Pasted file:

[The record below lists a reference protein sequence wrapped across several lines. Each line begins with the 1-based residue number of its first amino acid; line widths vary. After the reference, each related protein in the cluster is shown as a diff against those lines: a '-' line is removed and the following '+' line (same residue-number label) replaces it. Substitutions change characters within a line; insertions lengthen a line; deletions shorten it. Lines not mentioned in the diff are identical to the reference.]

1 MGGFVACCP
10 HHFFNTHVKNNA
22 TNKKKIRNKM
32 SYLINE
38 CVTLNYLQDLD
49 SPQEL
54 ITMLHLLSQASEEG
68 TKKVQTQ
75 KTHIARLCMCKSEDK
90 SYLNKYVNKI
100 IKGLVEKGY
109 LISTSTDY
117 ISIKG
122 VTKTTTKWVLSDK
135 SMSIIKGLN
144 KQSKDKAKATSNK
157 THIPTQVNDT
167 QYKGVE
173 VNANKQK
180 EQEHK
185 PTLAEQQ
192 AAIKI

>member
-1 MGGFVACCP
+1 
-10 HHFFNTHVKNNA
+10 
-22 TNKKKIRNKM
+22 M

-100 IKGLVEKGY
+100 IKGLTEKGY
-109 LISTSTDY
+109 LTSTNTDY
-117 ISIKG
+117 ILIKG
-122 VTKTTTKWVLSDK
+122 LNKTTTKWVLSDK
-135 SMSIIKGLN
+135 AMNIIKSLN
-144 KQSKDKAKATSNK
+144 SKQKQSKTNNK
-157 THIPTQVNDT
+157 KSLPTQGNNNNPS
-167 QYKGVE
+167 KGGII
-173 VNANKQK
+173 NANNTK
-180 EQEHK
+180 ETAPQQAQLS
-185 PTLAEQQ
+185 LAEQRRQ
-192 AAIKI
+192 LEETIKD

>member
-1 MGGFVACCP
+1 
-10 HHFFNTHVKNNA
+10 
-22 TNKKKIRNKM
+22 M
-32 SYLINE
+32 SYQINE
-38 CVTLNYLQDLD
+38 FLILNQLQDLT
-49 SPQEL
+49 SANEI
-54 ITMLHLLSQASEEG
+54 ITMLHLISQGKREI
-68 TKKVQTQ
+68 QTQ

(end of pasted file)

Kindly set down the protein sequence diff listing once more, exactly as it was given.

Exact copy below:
[The record below lists a reference protein sequence wrapped across several lines. Each line begins with the 1-based residue number of its first amino acid; line widths vary. After the reference, each related protein in the cluster is shown as a diff against those lines: a '-' line is removed and the following '+' line (same residue-number label) replaces it. Substitutions change characters within a line; insertions lengthen a line; deletions shorten it. Lines not mentioned in the diff are identical to the reference.]

1 MGGFVACCP
10 HHFFNTHVKNNA
22 TNKKKIRNKM
32 SYLINE
38 CVTLNYLQDLD
49 SPQEL
54 ITMLHLLSQASEEG
68 TKKVQTQ
75 KTHIARLCMCKSEDK
90 SYLNKYVNKI
100 IKGLVEKGY
109 LISTSTDY
117 ISIKG
122 VTKTTTKWVLSDK
135 SMSIIKGLN
144 KQSKDKAKATSNK
157 THIPTQVNDT
167 QYKGVE
173 VNANKQK
180 EQEHK
185 PTLAEQQ
192 AAIKI

>member
-1 MGGFVACCP
+1 
-10 HHFFNTHVKNNA
+10 
-22 TNKKKIRNKM
+22 M

-100 IKGLVEKGY
+100 IKGLTEKGY
-109 LISTSTDY
+109 LTSTNTDY
-117 ISIKG
+117 ILIKG
-122 VTKTTTKWVLSDK
+122 LNKTTTKWVLSDK
-135 SMSIIKGLN
+135 AMNIIKSLN
-144 KQSKDKAKATSNK
+144 SKQKQSKTNNK
-157 THIPTQVNDT
+157 KSLPTQGNNNNPS
-167 QYKGVE
+167 KGGII
-173 VNANKQK
+173 NANNTK
-180 EQEHK
+180 ETAPQQAQLS
-185 PTLAEQQ
+185 LAEQRRQ
-192 AAIKI
+192 LEETIKD

>member
-1 MGGFVACCP
+1 
-10 HHFFNTHVKNNA
+10 
-22 TNKKKIRNKM
+22 M
-32 SYLINE
+32 SYQINE
-38 CVTLNYLQDLD
+38 FLILNQLQDLT
-49 SPQEL
+49 SANEI
-54 ITMLHLLSQASEEG
+54 ITMLHLISQGKREI
-68 TKKVQTQ
+68 QTQ